In this instance, a “waffle” is not some Belgian breakfast food served up at IHOP by one-legged waitresses, but instead is Britspeak for procrastination. It will take more than maple syrup to deal with what the Argentineans left behind after being thrown off the islands by the waffling Brits – thousands of unexploded mines without any maps showing where they are.
Obviously someone wasn’t thinking straight when they were trying to find Fido, but this just underscores the fun you can have with the English language. On the other hand, perhaps this is entirely accurate – neutering a pet produces similar results for men upon marriage – they tend to sleep a lot, get fat and become submissive.
When is a third world dictator not looking for arms?
Then again, this newspaper headline would be equally at home in the lonely hearts columns for single limbs.
The Ides of March may be arriving a lot later in the year than initially expected, or maybe there has been another change in the calendar? The change in calendars from the Julian (or Roman calendar) to the Gregorian or Christian calendar was brought about to deal with the drifting seasons – because the earth doesn’t revolve around the sun in exactly 365 days, all the seasons started arriving earlier.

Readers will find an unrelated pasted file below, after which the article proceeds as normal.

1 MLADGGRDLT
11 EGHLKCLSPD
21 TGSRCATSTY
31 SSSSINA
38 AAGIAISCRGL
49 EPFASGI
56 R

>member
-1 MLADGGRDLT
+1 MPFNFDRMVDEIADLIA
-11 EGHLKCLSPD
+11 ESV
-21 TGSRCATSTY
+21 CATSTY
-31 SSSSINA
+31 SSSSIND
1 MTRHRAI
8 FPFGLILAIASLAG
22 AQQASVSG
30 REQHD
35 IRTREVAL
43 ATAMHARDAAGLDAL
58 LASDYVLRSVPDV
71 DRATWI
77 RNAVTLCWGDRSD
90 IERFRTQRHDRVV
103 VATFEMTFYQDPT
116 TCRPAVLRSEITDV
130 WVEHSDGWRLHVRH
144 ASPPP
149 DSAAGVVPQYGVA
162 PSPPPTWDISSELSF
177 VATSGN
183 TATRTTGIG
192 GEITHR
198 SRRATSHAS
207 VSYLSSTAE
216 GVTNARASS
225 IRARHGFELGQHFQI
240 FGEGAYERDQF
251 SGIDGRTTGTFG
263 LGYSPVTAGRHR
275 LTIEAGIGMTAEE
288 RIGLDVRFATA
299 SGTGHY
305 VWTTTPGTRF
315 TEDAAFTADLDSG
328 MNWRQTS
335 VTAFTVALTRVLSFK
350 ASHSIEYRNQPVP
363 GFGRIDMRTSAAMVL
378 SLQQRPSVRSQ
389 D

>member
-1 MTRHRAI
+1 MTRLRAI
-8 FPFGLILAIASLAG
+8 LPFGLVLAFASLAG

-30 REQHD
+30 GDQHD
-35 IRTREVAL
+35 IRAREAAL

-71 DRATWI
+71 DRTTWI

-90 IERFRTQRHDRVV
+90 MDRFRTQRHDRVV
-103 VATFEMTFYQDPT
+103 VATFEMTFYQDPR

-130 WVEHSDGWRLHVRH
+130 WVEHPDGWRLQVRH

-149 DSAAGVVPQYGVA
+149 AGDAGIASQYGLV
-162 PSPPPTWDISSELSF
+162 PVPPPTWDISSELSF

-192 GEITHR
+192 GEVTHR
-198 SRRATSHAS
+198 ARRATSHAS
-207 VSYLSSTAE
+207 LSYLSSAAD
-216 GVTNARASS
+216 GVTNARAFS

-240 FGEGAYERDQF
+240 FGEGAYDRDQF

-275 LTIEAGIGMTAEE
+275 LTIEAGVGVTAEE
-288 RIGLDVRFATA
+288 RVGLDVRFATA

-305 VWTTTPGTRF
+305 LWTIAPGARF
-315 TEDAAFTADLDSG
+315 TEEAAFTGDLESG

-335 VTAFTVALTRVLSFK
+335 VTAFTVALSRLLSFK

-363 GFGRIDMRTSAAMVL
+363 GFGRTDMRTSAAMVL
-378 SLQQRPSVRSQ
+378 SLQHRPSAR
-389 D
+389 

This headline ought to have “March Planned for Last August” to be 100% accurate.
An unfortunate turn of phrase, however with America’s population expanding in more ways than one, the researchers behind this headline should not have to look too far.
A warning note for anyone concerned about doctors and their hands in your life. Of course, the big medical issue of the moment is Obamacare and the compulsory purchase of medical insurance across the board. Still, returning full circle to our original waffle headline, you could find yourself in the same position as this patient who “Had waffles for breakfast and anorexia for lunch.”